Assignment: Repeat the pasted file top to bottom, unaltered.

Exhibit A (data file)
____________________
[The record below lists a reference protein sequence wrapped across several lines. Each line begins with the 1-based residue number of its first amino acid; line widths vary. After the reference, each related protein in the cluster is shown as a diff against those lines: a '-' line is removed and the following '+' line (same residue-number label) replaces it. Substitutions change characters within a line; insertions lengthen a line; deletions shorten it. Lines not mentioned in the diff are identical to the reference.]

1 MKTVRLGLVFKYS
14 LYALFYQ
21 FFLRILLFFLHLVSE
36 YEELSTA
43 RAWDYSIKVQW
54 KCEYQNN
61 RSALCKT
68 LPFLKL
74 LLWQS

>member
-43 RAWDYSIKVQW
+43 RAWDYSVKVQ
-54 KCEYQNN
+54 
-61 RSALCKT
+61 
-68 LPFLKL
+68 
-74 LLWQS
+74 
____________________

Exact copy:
[The record below lists a reference protein sequence wrapped across several lines. Each line begins with the 1-based residue number of its first amino acid; line widths vary. After the reference, each related protein in the cluster is shown as a diff against those lines: a '-' line is removed and the following '+' line (same residue-number label) replaces it. Substitutions change characters within a line; insertions lengthen a line; deletions shorten it. Lines not mentioned in the diff are identical to the reference.]

1 MKTVRLGLVFKYS
14 LYALFYQ
21 FFLRILLFFLHLVSE
36 YEELSTA
43 RAWDYSIKVQW
54 KCEYQNN
61 RSALCKT
68 LPFLKL
74 LLWQS

>member
-43 RAWDYSIKVQW
+43 RAWDYSVKVQ
-54 KCEYQNN
+54 
-61 RSALCKT
+61 
-68 LPFLKL
+68 
-74 LLWQS
+74 